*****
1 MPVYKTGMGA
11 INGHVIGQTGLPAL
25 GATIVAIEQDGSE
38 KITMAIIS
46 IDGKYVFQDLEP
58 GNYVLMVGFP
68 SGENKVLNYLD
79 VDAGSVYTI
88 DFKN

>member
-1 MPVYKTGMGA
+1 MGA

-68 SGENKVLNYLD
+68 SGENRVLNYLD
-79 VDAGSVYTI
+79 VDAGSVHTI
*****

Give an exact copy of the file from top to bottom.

1 MPVYKTGMGA
11 INGHVIGQTGLPAL
25 GATIVAIEQDGSE
38 KITMAIIS
46 IDGKYVFQDLEP
58 GNYVLMVGFP
68 SGENKVLNYLD
79 VDAGSVYTI
88 DFKN

>member
-1 MPVYKTGMGA
+1 MGA

-68 SGENKVLNYLD
+68 SGENRVLNYLD
-79 VDAGSVYTI
+79 VDAGSVHTI